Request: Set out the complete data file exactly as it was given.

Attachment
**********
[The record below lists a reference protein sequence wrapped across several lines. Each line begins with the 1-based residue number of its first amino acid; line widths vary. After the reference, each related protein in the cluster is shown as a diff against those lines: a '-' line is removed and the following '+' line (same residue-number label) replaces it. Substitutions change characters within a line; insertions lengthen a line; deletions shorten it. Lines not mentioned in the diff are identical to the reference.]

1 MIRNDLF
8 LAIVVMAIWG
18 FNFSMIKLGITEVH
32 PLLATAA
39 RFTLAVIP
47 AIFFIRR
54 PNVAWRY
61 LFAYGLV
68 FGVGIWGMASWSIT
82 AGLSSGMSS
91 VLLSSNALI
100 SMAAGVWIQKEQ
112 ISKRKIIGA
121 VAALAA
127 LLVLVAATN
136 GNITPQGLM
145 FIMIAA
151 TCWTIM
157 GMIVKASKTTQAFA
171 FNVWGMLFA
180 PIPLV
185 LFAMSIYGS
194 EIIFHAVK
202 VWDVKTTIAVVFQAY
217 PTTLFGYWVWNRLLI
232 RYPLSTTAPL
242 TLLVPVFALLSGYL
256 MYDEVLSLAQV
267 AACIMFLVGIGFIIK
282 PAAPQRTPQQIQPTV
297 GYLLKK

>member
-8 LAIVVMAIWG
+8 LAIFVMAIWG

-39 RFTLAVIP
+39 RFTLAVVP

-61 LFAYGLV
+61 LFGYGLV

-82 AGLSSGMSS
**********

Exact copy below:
[The record below lists a reference protein sequence wrapped across several lines. Each line begins with the 1-based residue number of its first amino acid; line widths vary. After the reference, each related protein in the cluster is shown as a diff against those lines: a '-' line is removed and the following '+' line (same residue-number label) replaces it. Substitutions change characters within a line; insertions lengthen a line; deletions shorten it. Lines not mentioned in the diff are identical to the reference.]

1 MIRNDLF
8 LAIVVMAIWG
18 FNFSMIKLGITEVH
32 PLLATAA
39 RFTLAVIP
47 AIFFIRR
54 PNVAWRY
61 LFAYGLV
68 FGVGIWGMASWSIT
82 AGLSSGMSS
91 VLLSSNALI
100 SMAAGVWIQKEQ
112 ISKRKIIGA
121 VAALAA
127 LLVLVAATN
136 GNITPQGLM
145 FIMIAA
151 TCWTIM
157 GMIVKASKTTQAFA
171 FNVWGMLFA
180 PIPLV
185 LFAMSIYGS
194 EIIFHAVK
202 VWDVKTTIAVVFQAY
217 PTTLFGYWVWNRLLI
232 RYPLSTTAPL
242 TLLVPVFALLSGYL
256 MYDEVLSLAQV
267 AACIMFLVGIGFIIK
282 PAAPQRTPQQIQPTV
297 GYLLKK

>member
-8 LAIVVMAIWG
+8 LAIFVMAIWG

-39 RFTLAVIP
+39 RFTLAVVP

-61 LFAYGLV
+61 LFGYGLV

-82 AGLSSGMSS